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Regulators Let Regional Banks Boost Mortgage Holdings

Regional U.S. banks will be allowed to temporarily boost holdings of mortgage-backed securities by up to about $150 billion, regulators said Monday, announcing another bid to bring stability to troubled mortgage markets.

The move announced by the Federal Housing Finance Board enables the banks in the Federal Home Loan Bank system to expand their holdings of Fannie Mae and Freddie Mac securities.

Regulators have made a series of moves to ease strains in U.S. mortgage markets where a rising tide of foreclosures has made lenders so wary that it has threatened to dry up funding.

Just last Wednesday, the regulator for Fannie Mae and Freddie Mac eased capital requirements for the two housing finance giants, allowing them to pump another $200 billion into distressed mortgage markets.

The Federal Housing Finance Board on Monday voted to let the banks use their existing capital to increase their holdings of agency mortgage-backed securities (MBS) for two years. The action was effective immediately.

"Increasing the agency MBS investment authority for the banks is another way in which the system can perform its traditional mission," said Ronald Rosenfeld, chairman of the Finance Board.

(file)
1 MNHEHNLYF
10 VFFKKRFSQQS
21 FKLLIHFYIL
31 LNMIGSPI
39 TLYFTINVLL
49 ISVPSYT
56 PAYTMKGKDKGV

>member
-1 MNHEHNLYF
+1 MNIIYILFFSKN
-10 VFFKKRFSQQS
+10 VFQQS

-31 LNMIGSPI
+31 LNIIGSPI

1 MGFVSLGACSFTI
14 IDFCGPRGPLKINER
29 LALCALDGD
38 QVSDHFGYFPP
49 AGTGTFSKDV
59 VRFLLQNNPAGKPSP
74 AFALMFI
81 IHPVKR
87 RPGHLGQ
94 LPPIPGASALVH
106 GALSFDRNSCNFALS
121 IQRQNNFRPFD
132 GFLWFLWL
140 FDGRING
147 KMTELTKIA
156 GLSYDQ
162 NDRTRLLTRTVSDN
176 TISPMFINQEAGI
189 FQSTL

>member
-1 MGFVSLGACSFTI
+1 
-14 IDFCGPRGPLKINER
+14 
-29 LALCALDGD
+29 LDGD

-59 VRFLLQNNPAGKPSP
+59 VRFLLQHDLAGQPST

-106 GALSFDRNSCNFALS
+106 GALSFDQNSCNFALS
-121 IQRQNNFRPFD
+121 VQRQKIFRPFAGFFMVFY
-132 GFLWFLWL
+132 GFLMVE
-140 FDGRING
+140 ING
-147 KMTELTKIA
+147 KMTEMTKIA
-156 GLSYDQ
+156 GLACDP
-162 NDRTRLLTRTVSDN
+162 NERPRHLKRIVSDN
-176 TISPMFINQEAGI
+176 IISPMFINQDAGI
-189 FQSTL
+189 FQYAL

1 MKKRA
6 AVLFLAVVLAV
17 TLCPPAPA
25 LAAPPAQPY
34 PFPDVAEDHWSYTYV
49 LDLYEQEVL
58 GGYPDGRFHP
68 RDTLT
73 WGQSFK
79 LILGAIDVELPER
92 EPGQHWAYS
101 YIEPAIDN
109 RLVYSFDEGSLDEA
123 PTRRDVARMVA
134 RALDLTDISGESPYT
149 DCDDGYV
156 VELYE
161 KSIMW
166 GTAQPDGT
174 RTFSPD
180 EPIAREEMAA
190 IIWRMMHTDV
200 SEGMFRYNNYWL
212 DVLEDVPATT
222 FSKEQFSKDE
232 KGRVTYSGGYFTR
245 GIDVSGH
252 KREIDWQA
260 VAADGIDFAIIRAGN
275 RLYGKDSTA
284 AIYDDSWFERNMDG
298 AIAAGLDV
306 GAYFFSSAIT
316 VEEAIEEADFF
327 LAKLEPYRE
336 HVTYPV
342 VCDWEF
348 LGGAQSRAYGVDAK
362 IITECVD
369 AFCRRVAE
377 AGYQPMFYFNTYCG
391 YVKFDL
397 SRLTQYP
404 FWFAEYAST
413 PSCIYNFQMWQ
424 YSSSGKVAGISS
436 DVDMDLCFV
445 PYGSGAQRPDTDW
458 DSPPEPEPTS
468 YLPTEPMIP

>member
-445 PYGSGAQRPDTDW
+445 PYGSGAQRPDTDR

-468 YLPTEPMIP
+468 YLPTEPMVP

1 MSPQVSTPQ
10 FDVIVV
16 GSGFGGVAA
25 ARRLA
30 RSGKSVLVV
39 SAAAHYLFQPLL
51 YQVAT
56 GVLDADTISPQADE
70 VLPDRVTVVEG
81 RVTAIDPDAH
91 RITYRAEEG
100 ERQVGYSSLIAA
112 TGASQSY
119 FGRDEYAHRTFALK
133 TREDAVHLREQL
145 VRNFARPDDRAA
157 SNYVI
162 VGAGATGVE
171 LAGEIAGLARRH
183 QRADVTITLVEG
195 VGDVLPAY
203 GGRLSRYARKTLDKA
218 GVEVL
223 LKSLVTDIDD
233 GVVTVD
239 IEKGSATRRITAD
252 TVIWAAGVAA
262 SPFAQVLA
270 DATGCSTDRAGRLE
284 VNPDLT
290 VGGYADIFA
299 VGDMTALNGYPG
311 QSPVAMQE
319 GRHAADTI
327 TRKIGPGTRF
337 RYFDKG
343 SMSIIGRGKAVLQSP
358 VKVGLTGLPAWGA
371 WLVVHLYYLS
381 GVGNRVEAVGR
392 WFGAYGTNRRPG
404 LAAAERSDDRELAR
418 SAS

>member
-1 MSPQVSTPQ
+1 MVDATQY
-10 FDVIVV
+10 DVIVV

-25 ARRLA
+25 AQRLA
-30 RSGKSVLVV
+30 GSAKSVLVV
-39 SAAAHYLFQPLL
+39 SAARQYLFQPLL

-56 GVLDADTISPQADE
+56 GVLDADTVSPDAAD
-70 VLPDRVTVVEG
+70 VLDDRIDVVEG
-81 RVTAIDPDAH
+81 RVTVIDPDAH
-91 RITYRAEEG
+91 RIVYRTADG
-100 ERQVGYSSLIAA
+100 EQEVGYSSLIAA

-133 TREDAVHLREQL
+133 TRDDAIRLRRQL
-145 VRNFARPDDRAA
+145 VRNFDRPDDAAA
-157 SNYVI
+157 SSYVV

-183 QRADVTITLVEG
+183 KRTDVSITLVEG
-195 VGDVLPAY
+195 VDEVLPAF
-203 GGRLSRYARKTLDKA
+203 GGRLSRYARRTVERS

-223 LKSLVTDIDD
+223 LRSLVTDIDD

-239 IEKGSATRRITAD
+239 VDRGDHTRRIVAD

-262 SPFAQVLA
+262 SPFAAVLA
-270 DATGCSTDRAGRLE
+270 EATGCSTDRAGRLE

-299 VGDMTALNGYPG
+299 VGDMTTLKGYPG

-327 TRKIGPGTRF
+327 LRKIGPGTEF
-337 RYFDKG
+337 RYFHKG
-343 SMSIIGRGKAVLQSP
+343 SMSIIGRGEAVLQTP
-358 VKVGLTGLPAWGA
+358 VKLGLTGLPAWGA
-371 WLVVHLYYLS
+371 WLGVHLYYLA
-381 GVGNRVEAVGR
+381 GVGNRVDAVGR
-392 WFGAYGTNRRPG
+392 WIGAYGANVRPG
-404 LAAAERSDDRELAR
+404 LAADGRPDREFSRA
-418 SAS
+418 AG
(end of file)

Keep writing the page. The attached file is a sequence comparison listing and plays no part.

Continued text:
The Home Loan Banks were permitted to purchase about $150 billion of mortgage-backed securities under existing rules and will now be able to buy roughly that same amount in new agency investments, according to bank sources.

Fannie Mae and Freddie Mac investments are known on Wall Street as 'agencies.'

The 12 Federal Home Loan banks provide low-cost "advances" for real estate loans to member banks that hold their stock and have been one few sources of liquidity in a tightening credit market.

The regional banks are held cooperatively by more than 8,000 lending institutions and enjoy a favored position in the capital markets because of their implied government backing.

Measured Support

The U.S. Treasury Department issued a measured statement of support for the bank regulators' action, stressing that it saw it as a temporary action until markets settle down.

"The targeted decision by the Federal Housing Finance Board to enable the Federal Home Loan Banks to assist temporarily in this period of stress, consistent with safe and sound operations, will bring more liquidity to the mortgage market," Treasury Secretary Henry Paulson said.

The move helped U.S. Treasury debt extend sharp price losses, with investors betting that the Federal Reserve would be less likely to continue aggressively cutting interest rates because regulators have taken a stronger hand in spurring markets.

"It definitely is one of many bullets being fired at this (housing and mortgages) problem," and could weigh on Treasury prices, said T.J. Marta, fixed-income strategist with Royal Bank of Canada Capital Markets in New York.

"All these efforts are causing strategists to rethink the amount of easing they expect from the Fed," he said.